52|250's Third Quarter Review

Week # 31 – Missed the bus

Public Transportation, Ensenada by Bernard Heise
Legs by Susan Tepper 

Trey told me not to put on pantyhose. He said it gets in the way if he wants to get in right away. I felt dizzy after he made that speech. I was putting sugar in my tea and I never use sugar in tea. That’s how turned around he made me. The kitchen wallpaper has stripes and they were dancing. Well, wavering. Either way I left for work without my Chapstick and no pantyhose. I was cold walking to the bus. When I got to the bus shelter it was empty. I looked down the street and saw the back end of my bus, the dark smoky tail pipe emission that’s probably illegal. I sat down in the empty bus shelter. It would be twenty minutes to a half hour before the next one. My legs were freezing. I touched them and felt nothing. “This could be bad,” I said aloud to no one. “This could be the start of frostbite.” I stood up and started to move around the bus shelter, then I jumped up and down and bent in different directions. I stamped my feet on the ground. Nothing was bringing back the feeling in my legs. I could see the ER docs sawing them off then asking me if I wanted to take them home.

Token by Dorothee Lang 

A room. Shelves filled with things, trinkets, pictures, gifts, little statues. An open suitcase on the bed. I put those things inside, the pictures, the gifts, the trinkets. They are my memories, tokens of time. Then I close the suitcase, and walk down streets, past a park, until I arrive at the bridge. There’s a bench there, a waiting place for the bus that will come and carry me home.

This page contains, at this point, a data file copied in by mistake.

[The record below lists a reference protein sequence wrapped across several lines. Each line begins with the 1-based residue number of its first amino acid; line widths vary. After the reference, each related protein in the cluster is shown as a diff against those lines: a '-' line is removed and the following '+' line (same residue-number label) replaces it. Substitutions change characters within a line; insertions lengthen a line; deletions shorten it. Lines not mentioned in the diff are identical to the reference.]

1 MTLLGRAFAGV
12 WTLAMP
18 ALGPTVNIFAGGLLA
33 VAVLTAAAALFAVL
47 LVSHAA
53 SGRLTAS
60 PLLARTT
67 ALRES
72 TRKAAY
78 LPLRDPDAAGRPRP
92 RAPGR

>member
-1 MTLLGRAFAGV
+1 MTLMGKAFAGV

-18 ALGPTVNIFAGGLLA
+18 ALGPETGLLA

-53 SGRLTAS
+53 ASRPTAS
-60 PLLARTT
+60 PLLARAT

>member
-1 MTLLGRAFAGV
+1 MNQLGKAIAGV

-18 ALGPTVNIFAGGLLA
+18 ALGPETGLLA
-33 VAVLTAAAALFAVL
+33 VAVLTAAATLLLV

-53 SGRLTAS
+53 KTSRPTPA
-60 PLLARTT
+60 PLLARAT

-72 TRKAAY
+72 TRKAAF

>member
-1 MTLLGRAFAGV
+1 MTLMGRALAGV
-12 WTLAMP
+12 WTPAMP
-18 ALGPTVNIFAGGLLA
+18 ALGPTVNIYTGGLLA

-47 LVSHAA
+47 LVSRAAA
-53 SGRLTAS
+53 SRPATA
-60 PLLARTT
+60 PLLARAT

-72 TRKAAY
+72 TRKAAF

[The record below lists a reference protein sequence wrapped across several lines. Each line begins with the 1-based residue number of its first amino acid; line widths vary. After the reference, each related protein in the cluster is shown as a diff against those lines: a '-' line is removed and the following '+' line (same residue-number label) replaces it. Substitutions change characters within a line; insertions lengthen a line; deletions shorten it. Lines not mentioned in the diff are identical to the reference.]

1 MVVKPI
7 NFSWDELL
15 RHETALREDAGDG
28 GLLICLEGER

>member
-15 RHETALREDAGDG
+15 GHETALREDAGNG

Sitting there, I realize that I forgot the things in the drawer. So I leave the suitcase, and walk back to the room, to gather them. But I get lost on the way. Instead of the park, there is a huge hotel, alleys with stores that are filled with antiques. I follow another street, thinking it will take me to the bridge, to my suitcase, and the bus stop. But the street only leads to more shops. I walk on, disorientated, and finally enter a café. A woman offers a seat at her table, she talks of Japan, and shows me pictures of a lake, of trees covered with snow. Still she talks of summer. I can understand her, even though her language is different. Others I can’t understand, even though they talk the same language as I do.

The day moves on, but we all remain sitting there, trying to communicate, and I think, maybe we all got lost somewhere, and missed the bus that would take us home.

Maybe by Stephen Hastings-King 

Once we were in love. Then we disappeared.

Very slowly you fell through the floor of memory rooms that were brightly lit and entirely your own and dissipated into surrounding zones of detritus and decay, then in fragments drifted down through networks of seldom-visited structures comprised of corridors that connect nothing and stretch arbitrarily & spread yourself across a map of the sky that is outside of them became a constellation superimposed of diagrams of astral scatter or the relations and environments that absence creates, intimate but inaccessible.

I see you as you were. Once we were in love maybe.

Bonne Fire by Matt Potter 

The flames shot higher and hotter and flushed my face amber and orange and red. Holding my breath, I closed my eyes.

“It’s a new beginning, Madeleine,” Rob said, his breath warm on my face. “You can do it.”

Stepping forward, I opened my eyes to watch her glossy face wrinkle and crackle and curl. Magazine covers ripped from their spines, defaced articles and slashed film posters, all collected since 1983 in scrapbooks and albums and shoeboxes, when (we were both sixteen) she stole the part of Judy in BMX Bandits from me and launched her international career.